Mr. Arnold remarried in 1886, and moved to a new home at 927 East Terrace. This was on the brow of Boynton Hill, south of Cameron Hill and roughly where the Jaycee Towers are today (urban renewal has greatly altered the terrain since then). His son recalled the home: “It was built in 1886, on a lot seventy-five feet wide and around one hundred and fifty deep. The front yard consisted of terraces, steps, and slope to such extent that the ground floor was on a level with the house-tops across the street. This gave an unobstructed view from the veranda, looking over the city of Chattanooga.”

“Exclusive of the somewhat expansive halls on both floors, there were only eight rooms in the house as originally built. In 1889, an extension was constructed, adding two more halls and about four more rooms. The original part was solid brick and the new part, brick veneer.”

”It wasn’t a mansion, in any sense of the word, but the first floor rooms of the older part had the most beautifully finished woodwork that I have ever seen. There were fire-places on this floor and the four mantles were cherry, with the most wonderful finish imaginable… How this wood-work and finish came into existence is worthy of being recorded.”

“In the first place, Father being in the lumber and building material business, was able to select the very cream of the available wood for the trim. About the time all was in place, the foreman of the finishing department of the furniture factory went on a drunk (spree in those days) and Mr. Loomis very unsympathetically fired him. Father got hold of the scamp, sobered him up and put him to work finishing the wood-work of the new house. The instructions were that nobody cared what it cost and no one was going to hurry him, but the wood work finish must be nearly perfect as it was humanly possible to get it.”

“Apparently the old drunk appreciated the treatment, for he went to work soberly and diligently and put into his job all of the gratitude and price of craft that he was able to muster. The poor fellow has been resting in his grave these fifty years (as of 1944), I have no doubt, but the finish that he put on that trimming lives on, a monument to his skill and appreciation and to my father’s tolerance of other people’s frailties.”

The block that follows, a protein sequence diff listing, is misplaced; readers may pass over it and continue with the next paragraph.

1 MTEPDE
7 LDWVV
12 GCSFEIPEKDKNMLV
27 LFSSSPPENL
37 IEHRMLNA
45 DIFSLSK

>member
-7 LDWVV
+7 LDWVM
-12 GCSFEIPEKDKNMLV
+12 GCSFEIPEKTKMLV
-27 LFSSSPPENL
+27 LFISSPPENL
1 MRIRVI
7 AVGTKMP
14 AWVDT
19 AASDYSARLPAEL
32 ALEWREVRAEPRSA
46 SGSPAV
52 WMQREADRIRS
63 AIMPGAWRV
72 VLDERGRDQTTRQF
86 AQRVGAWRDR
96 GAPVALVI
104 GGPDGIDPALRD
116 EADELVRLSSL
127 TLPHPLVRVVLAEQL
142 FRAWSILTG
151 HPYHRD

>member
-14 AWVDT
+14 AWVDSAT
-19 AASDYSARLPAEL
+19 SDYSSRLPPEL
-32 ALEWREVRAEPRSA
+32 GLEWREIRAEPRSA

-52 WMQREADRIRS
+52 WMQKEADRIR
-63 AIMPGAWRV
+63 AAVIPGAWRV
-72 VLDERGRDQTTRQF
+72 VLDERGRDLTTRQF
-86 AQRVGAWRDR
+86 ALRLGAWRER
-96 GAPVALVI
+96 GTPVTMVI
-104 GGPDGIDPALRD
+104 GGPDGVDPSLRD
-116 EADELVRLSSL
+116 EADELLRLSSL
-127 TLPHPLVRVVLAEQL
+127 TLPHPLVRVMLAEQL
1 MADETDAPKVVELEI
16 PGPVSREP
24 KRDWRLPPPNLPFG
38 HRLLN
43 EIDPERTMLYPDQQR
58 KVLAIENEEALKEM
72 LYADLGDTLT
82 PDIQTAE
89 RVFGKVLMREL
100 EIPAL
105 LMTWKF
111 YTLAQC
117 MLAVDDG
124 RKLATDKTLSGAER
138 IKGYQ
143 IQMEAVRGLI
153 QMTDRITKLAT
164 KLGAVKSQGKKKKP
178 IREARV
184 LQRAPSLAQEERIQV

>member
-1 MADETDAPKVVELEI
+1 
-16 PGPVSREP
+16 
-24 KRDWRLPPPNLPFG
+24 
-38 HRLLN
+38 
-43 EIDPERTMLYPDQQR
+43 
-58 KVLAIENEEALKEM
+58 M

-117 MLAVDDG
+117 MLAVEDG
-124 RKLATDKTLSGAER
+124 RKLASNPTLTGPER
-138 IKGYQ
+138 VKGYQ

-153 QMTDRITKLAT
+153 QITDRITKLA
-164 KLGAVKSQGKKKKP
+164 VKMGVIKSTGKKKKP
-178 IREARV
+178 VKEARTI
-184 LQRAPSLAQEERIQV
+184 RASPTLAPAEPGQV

“When we moved there in 1886, there were a lot of little saplings set out in the front yard. We used to joke (with) Father about them. Now the house stands back in a grove of magnificent elms – regular wine-glass type. Father grew inordinately proud of them and never allowed anyone except the Davy Tree Surgeon people to touch them.”

The years between 1885 and 1910 were fairly peaceful and happy for James T. Arnold, and his son noted that “happy lives make dull biographies.” His son said, “Not that he didn’t have his worries… (but) Father traveled the even tenor of his way, contented and happy at home and taking his business worries in his stride.” He and his wife traveled to Europe. Unlike many Chattanoogans, J. T. Arnold survived an attack of typhoid fever in the early 1890’s.

In 1910, tragedy again struck James T. Arnold when his second wife died of pernicious anemia. In the summer of 1912, “the big blow fell in the form of the burning of the factory… Fortunately, it burned at night. It went like a pile of excelsior and I tremble to think what the result would have been – in the way of human life – if the fire had come in the day time when crowded with employees.” Both Mr. Loomis and Mr. Arnold were now in their seventies, and retired after getting the affairs of the business back in order. Mr. Arnold then set sail on an around-the-world cruise.

James T. Arnold passed away at his East Terrace home on March 26, 1934, just a few days short of his ninetieth birthday. His obituary stated, “His life was given to his home and his business. He was generous and charitable to those who came to him for counsel and aid, instilling into the employees of his plant thrift and economy.”

Thanks to Richard Arnold for sharing his family history with us. If you have additional information on James Townsend Arnold or the Loomis & Hart saw mill/furniture business, please send me an e-mail at

The homes of East Terrace are shown at the top left of this 1886 sketch of Chattanooga.  Click to enlarge.
The homes of East Terrace are shown at the top left of this 1886 sketch of Chattanooga. Click to enlarge.